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Firefighter Safety: The Company Officer's Dilemma

Whether you’re a company officer in charge of a three-person company, a station or an entire shift, the top priority is the safety of the firefighters. Why do some company officers have so much difficulty getting their firefighters to follow safe practices? How many officers really enjoy pulling a firefighter aside to tell them to put their gear on or to that they need to wear their SCBA? Something that’s probably already written down in a rule or SOG?

Most officers don’t enjoy this, but there are times it needs to be done. Issues and situations arise where officers should, as Coach Bill Belichick of the New England Patriots said in 2014, “Do your job!” Keeping your firefighters safe is part of the responsibility of being in leadership.

So how do you get your firefighters to follow rules, department SOGs and best practices? Here are three reasons some officers have difficulty getting their subordinates to be safe:

  • Lead by example – “Leadership is an action, not position” (Donald McGannon.) Believe it or not, leading by example needs to start on your first day as a firefighter. When you get promoted, how can you tell a firefighter to wear their gear, place wheel chocks out or to do a proper check of important equipment if you didn’t do it when you were a firefighter? Does the “Do as I say, not as I do” mentality have a place in the fire service?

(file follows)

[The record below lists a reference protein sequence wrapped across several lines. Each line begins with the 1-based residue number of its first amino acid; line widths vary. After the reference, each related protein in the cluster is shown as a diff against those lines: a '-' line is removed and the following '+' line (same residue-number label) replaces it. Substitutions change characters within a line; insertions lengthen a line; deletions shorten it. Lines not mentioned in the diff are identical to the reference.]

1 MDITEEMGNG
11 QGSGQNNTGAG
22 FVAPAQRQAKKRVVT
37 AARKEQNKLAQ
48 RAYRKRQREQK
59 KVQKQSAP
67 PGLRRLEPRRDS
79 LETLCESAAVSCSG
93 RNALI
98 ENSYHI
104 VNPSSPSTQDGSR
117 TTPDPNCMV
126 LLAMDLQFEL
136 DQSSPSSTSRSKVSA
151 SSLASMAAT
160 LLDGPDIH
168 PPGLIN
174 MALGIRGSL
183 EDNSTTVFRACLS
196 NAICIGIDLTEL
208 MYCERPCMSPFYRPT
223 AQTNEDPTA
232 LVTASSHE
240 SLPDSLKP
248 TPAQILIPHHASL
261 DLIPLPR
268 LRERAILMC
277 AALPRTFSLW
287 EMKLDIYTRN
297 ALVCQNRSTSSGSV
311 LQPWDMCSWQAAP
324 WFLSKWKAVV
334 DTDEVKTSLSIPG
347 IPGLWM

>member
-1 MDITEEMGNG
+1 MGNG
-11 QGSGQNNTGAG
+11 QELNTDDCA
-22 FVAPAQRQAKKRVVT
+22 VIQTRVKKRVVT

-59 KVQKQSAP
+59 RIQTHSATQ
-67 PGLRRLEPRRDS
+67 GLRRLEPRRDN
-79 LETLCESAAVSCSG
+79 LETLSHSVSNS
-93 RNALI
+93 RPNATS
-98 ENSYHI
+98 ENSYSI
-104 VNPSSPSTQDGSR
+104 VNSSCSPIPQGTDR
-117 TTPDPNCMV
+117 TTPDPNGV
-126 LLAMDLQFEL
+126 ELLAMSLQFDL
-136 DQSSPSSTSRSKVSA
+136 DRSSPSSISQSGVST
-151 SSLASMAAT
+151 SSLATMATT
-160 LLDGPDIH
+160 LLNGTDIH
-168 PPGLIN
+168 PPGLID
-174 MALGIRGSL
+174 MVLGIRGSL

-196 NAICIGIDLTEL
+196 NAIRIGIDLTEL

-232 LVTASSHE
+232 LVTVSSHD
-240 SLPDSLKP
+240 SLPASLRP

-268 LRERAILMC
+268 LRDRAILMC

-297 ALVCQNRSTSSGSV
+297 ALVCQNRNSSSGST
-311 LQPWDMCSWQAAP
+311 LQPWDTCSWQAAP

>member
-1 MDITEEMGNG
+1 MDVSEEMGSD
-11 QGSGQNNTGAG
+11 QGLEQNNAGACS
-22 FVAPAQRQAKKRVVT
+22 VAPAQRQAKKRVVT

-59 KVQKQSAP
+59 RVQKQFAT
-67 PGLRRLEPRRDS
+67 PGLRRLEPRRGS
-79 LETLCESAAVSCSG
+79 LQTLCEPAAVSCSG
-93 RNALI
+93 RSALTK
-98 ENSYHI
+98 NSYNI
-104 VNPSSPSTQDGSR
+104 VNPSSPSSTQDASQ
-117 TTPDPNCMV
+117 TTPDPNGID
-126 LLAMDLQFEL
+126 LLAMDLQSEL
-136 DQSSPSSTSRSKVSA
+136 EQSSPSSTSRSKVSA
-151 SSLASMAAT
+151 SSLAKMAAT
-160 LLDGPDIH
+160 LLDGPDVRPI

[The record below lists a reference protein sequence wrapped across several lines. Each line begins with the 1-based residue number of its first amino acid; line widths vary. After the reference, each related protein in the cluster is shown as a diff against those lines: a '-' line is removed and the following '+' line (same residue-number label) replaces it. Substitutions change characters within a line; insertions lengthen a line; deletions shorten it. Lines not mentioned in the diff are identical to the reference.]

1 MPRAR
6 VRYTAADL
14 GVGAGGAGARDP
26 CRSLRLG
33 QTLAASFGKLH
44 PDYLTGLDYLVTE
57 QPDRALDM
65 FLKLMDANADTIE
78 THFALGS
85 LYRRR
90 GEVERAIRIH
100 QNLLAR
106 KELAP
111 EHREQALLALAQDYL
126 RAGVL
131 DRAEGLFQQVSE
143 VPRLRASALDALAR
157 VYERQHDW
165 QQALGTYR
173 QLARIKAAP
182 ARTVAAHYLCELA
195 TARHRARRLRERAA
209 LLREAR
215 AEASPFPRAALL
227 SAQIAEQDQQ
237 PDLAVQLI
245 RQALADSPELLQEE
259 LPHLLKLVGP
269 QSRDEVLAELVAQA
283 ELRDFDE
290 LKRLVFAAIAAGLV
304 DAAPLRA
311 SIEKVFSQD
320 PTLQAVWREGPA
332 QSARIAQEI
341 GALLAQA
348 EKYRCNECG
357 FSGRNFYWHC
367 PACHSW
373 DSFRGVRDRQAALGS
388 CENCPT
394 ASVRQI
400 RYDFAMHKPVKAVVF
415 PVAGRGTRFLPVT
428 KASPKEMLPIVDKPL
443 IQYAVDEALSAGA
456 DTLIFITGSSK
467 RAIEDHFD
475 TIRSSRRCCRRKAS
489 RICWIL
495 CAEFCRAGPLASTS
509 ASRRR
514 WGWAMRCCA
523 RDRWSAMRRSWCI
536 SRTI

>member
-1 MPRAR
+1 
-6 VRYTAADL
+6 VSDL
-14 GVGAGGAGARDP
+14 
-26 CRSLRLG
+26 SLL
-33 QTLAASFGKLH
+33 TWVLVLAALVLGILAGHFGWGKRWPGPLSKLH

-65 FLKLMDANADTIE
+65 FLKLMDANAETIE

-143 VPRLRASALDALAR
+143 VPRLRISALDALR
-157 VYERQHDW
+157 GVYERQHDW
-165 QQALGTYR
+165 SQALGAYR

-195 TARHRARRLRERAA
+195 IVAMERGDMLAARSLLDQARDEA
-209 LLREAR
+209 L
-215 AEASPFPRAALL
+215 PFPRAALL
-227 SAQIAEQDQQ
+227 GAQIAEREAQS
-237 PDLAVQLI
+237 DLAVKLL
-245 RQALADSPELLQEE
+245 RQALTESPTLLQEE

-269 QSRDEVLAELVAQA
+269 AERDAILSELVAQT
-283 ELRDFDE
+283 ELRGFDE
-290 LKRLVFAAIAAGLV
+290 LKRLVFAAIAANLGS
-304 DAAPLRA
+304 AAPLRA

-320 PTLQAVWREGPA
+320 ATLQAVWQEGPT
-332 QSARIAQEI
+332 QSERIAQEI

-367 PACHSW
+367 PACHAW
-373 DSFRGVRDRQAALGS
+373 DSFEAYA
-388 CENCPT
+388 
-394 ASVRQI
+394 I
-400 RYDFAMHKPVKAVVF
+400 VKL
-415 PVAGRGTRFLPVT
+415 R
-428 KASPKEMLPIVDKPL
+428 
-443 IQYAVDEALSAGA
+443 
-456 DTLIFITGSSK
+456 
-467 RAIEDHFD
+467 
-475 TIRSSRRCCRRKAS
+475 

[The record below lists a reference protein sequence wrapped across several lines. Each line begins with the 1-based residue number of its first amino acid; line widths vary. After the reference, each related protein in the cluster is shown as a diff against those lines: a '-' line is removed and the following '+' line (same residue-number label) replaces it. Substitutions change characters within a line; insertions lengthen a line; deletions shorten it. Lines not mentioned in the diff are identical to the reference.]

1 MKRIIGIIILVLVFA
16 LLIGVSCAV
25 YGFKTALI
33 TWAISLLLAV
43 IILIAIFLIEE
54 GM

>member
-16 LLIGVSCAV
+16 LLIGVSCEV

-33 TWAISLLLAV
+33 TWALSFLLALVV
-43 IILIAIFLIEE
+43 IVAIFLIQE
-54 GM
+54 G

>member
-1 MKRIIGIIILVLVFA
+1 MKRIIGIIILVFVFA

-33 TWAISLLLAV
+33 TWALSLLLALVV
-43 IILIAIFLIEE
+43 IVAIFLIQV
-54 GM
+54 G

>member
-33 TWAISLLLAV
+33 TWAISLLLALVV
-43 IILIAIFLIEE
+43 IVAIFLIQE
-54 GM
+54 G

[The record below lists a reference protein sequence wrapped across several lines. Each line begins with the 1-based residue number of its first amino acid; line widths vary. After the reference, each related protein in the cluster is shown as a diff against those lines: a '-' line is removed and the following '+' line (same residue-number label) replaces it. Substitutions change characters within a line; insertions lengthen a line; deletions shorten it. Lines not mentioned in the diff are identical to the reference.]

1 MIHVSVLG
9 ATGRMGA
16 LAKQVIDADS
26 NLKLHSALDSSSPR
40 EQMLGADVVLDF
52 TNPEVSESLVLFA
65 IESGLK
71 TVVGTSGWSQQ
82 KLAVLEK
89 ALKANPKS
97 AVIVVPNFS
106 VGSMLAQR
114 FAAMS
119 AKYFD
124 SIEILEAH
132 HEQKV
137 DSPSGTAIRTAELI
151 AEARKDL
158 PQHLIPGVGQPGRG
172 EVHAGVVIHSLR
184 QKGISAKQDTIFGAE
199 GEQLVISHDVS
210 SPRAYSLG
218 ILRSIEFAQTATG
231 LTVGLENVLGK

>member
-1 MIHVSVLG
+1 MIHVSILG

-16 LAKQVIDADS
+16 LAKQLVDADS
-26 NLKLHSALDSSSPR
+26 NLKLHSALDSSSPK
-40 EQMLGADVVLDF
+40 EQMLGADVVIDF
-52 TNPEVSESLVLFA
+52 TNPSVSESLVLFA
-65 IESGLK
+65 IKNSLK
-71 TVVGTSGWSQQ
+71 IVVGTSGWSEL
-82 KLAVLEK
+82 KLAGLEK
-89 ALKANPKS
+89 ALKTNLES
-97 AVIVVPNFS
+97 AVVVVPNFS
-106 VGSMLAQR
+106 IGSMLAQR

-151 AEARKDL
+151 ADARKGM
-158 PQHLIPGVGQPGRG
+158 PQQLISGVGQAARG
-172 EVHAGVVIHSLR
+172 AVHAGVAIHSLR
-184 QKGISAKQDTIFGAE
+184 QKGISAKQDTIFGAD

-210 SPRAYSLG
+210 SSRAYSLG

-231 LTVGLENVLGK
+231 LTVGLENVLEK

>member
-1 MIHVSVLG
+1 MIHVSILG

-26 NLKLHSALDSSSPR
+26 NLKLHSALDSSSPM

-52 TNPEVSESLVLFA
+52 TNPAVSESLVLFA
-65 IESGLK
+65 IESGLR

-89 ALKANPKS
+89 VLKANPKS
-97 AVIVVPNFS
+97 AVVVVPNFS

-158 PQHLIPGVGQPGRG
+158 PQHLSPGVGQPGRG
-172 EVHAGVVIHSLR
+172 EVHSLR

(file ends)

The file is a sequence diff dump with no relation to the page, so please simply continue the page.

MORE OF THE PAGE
• Ethics – Do the right thing. When making a decision, company officers should ask if it’s in the best interest of the department and is it in the best interest of the community. “As members of the fire service, we share a responsibility to project an ethical character of professionalism, integrity, compassion, loyalty and honesty in all that we do, all of the time.” (National Society of Executive Fire Officers, 2012, [PDF]). Company officers need to do the right thing and be ethical well before they are promoted.
  • Respect – Do firefighters respect you as a company officer AND as a person? Have you heard the quote, “Respect is earned, not demanded or bought?” Firefighters who respect you know that you have a job to do and part of that job is to do what is safe for them and what is in the organizations best interest.

What can firefighters do to become safer and to assist the company officer in promoting a culture of safety? Below are three examples:

  • Continuing education and training – After your initial training (Firefighter I/II) do you continue to seek-out learning and training opportunities? There are an unlimited number of courses in your state, across the country and online. The IAFC, FDSOA, NFA, and NFPA are just a small example of organizations that offer training opportunities. Have you considered higher education from a college or university? Remember to bring back what you learned to your company or station.
  • Know your department – The majority of departments have rules/regulations and SOGs. Do you know them? The next time you’re at work review an SOG on your own or make it a company/station drill.
  • Respect your officer’s decisions – A big part of an officer’s responsibility is to make decisions. You’re not always going to agree with the decision your officer made, but keep in mind that making decisions sometimes is not an easy task. Most of the time these decisions are ethical and it is what the officer believes to be right. Remember, a team functions best with just one leader.

The fire service is a dangerous profession and it is up to all ranks, including company officers, to make sure “our” firefighters go home safe after every call and at the end of every shift.

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